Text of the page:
Which is better among concentration vs diversification strategies depends on your investment goals. If you are willing to take a higher risk to gain potentially higher returns, a concentration strategy may help. However, a diversification strategy may work better if your focus is lower risk.
At WealthDesk, we help you have a well-diversified portfolio by enabling you to invest in WealthBaskets. WealthBaskets are the combinations of stocks and ETFs managed by SEBI registered professionals and reflect an idea, theme, or investment strategy.
Whether a concentration or a diversification strategy is preferable depends upon your investment objective. Investors ready to take a high risk to generate market-beating returns may adopt the concentration strategy over the diversification strategy.
There is no full-proof assurance that the concentrated portfolios will outperform every time. If the factors affecting portfolio performance work in favour and the concentrated stocks or sectors are sound, the chances of the portfolio outperforming the market index are higher.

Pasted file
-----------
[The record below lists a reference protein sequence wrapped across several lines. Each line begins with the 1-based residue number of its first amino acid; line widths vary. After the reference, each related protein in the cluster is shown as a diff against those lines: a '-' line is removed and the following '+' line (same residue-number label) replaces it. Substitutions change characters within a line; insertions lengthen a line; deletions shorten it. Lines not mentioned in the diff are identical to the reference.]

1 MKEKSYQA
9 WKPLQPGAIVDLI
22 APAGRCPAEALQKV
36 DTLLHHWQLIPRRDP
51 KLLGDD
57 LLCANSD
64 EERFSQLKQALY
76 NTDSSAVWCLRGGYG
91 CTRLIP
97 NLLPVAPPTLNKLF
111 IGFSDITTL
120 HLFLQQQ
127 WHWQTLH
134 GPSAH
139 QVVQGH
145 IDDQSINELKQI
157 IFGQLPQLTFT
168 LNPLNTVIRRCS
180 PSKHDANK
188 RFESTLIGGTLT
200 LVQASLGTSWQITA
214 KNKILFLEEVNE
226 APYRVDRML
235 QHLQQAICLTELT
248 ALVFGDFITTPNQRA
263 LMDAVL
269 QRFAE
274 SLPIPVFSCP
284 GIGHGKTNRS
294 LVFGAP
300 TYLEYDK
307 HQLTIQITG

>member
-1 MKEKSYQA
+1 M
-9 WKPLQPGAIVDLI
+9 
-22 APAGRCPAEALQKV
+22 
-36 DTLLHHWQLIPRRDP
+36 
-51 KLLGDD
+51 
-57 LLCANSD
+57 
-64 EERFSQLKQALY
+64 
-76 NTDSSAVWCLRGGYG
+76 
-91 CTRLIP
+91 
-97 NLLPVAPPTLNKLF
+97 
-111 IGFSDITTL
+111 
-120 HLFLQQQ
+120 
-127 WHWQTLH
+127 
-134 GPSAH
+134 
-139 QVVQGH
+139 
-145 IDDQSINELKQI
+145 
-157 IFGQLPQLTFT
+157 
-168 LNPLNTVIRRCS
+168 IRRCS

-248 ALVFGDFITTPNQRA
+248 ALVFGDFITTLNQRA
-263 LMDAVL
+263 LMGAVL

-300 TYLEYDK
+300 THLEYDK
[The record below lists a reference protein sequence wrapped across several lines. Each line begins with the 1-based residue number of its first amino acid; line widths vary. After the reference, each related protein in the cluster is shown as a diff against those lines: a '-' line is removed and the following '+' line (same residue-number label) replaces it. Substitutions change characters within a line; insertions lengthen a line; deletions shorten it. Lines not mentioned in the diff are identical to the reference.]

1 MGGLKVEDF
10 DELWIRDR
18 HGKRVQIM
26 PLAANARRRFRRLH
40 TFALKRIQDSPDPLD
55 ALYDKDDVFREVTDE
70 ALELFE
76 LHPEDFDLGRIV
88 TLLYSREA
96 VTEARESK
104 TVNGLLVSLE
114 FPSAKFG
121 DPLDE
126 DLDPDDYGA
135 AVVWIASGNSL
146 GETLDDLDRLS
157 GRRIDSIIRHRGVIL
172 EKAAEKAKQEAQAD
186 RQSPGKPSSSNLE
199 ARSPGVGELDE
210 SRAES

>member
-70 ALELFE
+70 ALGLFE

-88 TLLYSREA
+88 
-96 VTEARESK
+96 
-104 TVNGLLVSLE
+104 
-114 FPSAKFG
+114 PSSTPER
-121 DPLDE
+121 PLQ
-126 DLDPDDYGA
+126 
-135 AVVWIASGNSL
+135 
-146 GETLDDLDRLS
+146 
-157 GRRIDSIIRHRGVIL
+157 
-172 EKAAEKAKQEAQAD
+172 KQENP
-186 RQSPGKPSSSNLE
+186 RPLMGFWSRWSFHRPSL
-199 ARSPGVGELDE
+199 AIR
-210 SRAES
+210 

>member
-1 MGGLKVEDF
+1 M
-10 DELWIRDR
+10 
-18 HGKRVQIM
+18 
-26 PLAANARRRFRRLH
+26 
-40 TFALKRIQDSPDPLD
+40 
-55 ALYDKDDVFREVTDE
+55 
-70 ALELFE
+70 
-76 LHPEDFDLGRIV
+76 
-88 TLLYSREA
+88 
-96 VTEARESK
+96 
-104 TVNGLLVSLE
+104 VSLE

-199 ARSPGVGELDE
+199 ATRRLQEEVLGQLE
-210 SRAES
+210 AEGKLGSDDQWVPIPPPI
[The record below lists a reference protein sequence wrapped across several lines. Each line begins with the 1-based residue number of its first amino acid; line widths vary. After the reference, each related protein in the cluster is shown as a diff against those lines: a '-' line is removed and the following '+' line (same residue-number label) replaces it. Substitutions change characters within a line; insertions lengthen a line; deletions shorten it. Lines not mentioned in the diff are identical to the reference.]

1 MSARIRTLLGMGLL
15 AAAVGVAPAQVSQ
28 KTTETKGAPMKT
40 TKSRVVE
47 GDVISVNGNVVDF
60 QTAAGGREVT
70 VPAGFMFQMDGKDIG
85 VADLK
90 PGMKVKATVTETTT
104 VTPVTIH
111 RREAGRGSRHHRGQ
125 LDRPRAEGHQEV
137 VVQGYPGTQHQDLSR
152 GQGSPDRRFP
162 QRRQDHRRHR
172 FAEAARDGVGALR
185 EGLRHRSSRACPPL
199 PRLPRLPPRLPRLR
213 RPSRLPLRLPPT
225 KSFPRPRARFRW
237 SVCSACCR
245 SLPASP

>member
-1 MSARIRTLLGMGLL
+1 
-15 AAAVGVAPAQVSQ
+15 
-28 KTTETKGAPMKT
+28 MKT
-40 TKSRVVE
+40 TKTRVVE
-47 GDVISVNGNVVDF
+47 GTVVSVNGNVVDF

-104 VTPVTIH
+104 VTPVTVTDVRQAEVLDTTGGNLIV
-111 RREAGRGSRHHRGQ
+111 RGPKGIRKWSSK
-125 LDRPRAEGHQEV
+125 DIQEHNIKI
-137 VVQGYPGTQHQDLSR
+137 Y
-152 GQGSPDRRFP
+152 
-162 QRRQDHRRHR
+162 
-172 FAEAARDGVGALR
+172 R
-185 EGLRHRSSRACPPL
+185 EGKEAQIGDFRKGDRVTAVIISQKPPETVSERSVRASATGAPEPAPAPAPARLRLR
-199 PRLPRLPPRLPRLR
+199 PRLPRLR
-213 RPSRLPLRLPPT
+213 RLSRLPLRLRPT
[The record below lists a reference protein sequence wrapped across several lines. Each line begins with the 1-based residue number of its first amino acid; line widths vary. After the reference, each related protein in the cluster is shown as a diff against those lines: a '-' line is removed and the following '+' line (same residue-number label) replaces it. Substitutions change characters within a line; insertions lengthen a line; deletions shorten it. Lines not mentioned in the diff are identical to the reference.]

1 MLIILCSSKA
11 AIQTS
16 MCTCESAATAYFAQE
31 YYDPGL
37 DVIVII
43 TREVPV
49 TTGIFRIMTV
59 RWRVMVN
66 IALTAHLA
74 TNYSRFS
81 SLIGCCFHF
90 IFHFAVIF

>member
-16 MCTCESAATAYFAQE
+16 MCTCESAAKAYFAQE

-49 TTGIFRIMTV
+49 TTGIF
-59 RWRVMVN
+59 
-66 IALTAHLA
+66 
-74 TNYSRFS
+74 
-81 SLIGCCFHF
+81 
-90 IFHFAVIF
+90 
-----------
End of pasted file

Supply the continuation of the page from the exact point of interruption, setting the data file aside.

The degree of concentration of your portfolio highly depends on your investment objective. You may opt for a highly concentrated portfolio if you have a higher risk tolerance level and higher return expectations. On the contrary, if you are ready to settle with lower returns for lower risk, you may opt for a diversified portfolio.
Risk-averse or risk-neutral investors often find a diversified portfolio better to avoid or reduce concentration risk. A significant benefit of a diversified portfolio is that the performance of the portfolio does not depend on a single asset class, sector, or stock.
There is no thumb rule for how many stocks should be there in a concentrated portfolio. Usually, investors building concentrated portfolios prefer to have less than ten stocks.